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Published: Friday, 10/14/2005

Memorial on the way for 'forgotten' conflict

BY ERICA BLAKE
BLADE STAFF WRITER
This model of the Korean War Memorial planned for the downtown Civic Center Mall between two other war monuments includes a rendition of a soldier's field burial. This model of the Korean War Memorial planned for the downtown Civic Center Mall between two other war monuments includes a rendition of a soldier's field burial.
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Gerald Noland often hears the Korean War referred to as the "Forgotten War."

But the Toledoan hasn't forgotten about it. Neither has Lou Streb nor retired Lucas County Common Pleas Judge Ronald Bowman, who served during the years Americans were fighting, and dying, in Korea.

Yesterday, they were among nearly 20 members of the Korean War Veterans of Northwest Ohio who watched as the first shovel of mud was turned in the Civic Center Mall in downtown Toledo to start construction of the Korean War Memorial.

The sculpture - an aluminum rendition of a soldier's field burial, including a rifle inverted between an empty pair of combat boots, topped by a battle helmet and dog tags - will be built between the Vietnam Memorial and larger Veterans' War Memorial, which commemorates all wars.

"How many times have we stood as a color guard at the [Veterans' War Memorial] circle after a parade," asked Mr. Noland, 72, who served as an Air Force sergeant from 1951 to 1955. "Now we'll have something of our own."

More than 52,000 Americans were killed during the war, which lasted from 1950 to 1953. An additional 103,000 servicemen were wounded in battle, Judge Bowman said.

But for decades, officials refused to refer to what occurred in Korea as a war, instead referring to it as a police action or conflict. And so while students continued to study World War I and II, Korean War veterans found that few knew anything about the time they served.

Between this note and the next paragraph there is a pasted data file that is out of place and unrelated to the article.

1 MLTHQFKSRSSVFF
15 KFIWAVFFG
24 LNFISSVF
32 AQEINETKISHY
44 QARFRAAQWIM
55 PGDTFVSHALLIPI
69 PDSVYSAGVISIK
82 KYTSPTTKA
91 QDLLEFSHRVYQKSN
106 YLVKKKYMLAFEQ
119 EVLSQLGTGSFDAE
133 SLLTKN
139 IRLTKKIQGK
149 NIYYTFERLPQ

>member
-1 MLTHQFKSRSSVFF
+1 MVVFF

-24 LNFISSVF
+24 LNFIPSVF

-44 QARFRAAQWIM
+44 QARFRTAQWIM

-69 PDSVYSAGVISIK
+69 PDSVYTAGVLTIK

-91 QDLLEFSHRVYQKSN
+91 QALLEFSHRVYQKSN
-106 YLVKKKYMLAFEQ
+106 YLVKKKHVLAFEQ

That's what led veterans like Mr. Streb to form the local chapter of the Korean War Veterans Association in 1996. The group has grown to include about 125 area members.

The former Air Force air traffic controller said the group was formed not only to remember the men and women who served during the war, but to educate future generations.

"We knew, we sensed that when we mentioned the Korean War, people just scratched their heads," said Mr. Streb, 75, of Perrysburg. "It was such an important period in history."

Yesterday, local officials spoke to the small crowd of veterans, thanking them for their service and their efforts to create the memorial.

The $50,000 monument was a collaborative effort that included $20,000 pledges each from the city of Toledo and Lucas County. The remaining money was raised by the veterans.

Mr. Streb said bricks engraved with veterans' names will surround the memorial, although details are not finalized.

U.S. Rep. Marcy Kaptur (D., Toledo) called the memorial a tribute to not only those who were injured or died in the Korean War, but to those men sitting before her yesterday, many dressed in the bright-blue colors of the Korean War Veteran Association.

Mayor Jack Ford, Toledo City Council President Louis Escobar, and Tina Skeldon Wozniak, president of the Lucas County commissioners, also thanked the veterans for their service and lauded the memorial as a long time coming.

But it was the words of Judge Bowman, a retired Ohio Army National Guard major general, that brought applause from the elderly hands of those in attendance.

"Well, ladies and gentlemen," he said, "we did it."

Contact Erica Blake at:

eblake@theblade.com

or 419-724-6076.



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